Preliminary evaluation of a constructed wetland treating extremely alkaline (pH 12) steel slag drainage

  1. Lookup NU author(s)
  2. Dr William Mayes
  3. Jonathan Aumonier
  4. Dr Adam Jarvis
Author(s)Mayes WM, Aumonier J, Jarvis AP
Editor(s)Billore, S
Publication type Conference Proceedings (inc. Abstract)
Conference NameInternational Conference on Wetland Systems Technology in Water Pollution Control
Conference LocationIndore, India
Year of Conference2008
Legacy Date1-7 November 2008
Volume1
Number of Volumes2
Pages307-315
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High pH (>12) leachates are an environmental problem associated with drainage from lime (CaO)-rich industrial residues such as steel slags, lime spoil and coal combustion residues. Recent research has highlighted the potential for natural (‘volunteer’) wetlands to buffer extremely alkaline influent waters. This is ascribable to high CO2 partial pressures in the wetland waters from microbial respiration, which accelerates precipitation of calcium carbonate (CaCO3), and the high specific surface area for mineral precipitation offered by macrophytes. The research presented here builds on this and provides preliminary evaluation of a constructed wetland built in March 2008 to buffer drainage from steel slag heaps in north-east England. The slag drainage waters into the wetland are characterised by a mean pH of 11.9, high concentrations of Ca (up to 700mg/L), total alkalinity (up to 800mg/L as CaCO3) and are slightly brackish (Na = 300 mg/L; Cl = 400mg/L) reflecting native groundwaters at this coastal setting. Documented calcite precipitation rates (mean of 5g CaCO3/day/m2) from nearby volunteer sites receiving steel slag drainage were used to scale the constructed wetland planted with Phragmites australis; a species found to spontaneously grow in the vicinity of the discharge. The importance of biological activity in improving rates of calcite precipitation and thus lowering of pH is stressed. Secondary Ca-rich precipitates also serve as a sink for some trace elements present at low concentrations in the slag leachate such as Ni and V. The implications for scaling and applying constructed wetlands for highly alkaline drainage are discussed.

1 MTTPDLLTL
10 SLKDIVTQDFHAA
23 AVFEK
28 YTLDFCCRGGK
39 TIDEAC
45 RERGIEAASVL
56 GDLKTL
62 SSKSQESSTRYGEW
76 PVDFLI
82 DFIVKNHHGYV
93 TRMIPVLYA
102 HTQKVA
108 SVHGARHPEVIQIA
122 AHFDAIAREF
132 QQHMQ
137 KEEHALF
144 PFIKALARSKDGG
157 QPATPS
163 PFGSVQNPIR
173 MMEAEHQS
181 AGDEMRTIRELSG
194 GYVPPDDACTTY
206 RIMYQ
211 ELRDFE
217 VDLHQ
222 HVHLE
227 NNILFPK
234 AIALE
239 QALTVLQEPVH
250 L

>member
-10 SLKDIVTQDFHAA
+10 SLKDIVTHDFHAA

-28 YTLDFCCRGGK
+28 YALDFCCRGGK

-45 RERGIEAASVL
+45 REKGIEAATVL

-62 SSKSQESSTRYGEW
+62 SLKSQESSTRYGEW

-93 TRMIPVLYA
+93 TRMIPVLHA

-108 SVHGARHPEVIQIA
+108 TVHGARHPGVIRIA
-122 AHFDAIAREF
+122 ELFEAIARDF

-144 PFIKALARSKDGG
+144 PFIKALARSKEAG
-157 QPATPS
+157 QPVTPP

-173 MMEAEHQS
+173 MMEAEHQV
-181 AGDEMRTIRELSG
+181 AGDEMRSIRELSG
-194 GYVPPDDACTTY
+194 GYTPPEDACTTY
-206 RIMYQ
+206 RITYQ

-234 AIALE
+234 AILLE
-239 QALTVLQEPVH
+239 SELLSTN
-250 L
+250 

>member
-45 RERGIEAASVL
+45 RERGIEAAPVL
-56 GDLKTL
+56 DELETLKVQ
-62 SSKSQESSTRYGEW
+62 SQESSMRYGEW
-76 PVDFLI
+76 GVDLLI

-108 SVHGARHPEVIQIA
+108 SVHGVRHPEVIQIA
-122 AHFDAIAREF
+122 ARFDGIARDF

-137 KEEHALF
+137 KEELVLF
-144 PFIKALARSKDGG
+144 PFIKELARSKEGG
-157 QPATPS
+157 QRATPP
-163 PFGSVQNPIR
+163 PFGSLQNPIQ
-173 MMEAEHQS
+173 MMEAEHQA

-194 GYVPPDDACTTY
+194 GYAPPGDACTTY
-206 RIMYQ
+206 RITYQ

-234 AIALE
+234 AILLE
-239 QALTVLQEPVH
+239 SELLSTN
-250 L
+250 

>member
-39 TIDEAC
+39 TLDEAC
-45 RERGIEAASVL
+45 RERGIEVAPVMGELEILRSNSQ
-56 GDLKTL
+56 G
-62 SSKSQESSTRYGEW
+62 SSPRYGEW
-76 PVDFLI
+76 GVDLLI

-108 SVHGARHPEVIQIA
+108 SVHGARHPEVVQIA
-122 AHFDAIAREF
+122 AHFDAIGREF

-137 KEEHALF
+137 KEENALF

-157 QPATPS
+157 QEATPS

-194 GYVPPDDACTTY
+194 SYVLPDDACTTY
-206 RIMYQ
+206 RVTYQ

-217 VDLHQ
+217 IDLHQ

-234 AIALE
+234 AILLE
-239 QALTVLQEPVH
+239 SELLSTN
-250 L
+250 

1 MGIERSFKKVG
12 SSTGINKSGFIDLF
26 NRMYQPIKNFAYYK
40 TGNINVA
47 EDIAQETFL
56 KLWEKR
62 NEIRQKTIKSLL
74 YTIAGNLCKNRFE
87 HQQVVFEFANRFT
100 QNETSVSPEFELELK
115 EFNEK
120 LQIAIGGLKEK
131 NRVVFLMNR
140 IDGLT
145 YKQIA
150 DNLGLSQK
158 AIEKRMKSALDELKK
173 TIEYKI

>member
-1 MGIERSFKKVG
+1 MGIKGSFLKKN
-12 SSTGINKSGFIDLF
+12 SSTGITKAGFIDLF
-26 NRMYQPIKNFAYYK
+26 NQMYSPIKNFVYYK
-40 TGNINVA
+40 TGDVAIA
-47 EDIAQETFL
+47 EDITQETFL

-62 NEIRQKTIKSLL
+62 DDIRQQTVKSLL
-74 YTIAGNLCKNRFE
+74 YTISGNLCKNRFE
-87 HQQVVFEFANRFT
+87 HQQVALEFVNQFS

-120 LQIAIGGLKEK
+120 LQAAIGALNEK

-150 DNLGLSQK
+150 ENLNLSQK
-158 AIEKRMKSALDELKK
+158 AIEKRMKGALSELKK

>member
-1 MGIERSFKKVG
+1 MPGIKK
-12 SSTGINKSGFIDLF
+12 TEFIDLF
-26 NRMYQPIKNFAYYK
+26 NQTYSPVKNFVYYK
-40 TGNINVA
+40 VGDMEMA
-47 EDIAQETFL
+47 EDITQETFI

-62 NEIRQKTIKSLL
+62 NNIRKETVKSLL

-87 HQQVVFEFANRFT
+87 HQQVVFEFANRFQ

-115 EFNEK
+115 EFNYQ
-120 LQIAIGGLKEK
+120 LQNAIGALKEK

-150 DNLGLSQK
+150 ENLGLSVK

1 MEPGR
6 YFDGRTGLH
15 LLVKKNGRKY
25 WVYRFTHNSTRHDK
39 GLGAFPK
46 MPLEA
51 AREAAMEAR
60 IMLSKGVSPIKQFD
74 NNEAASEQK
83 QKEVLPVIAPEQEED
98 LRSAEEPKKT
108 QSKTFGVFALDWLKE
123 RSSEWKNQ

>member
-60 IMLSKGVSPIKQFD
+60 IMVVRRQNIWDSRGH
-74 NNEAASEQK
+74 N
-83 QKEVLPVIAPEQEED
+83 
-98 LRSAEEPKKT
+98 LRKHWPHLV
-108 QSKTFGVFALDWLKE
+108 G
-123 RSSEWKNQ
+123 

PublisherVikram University, Ujjain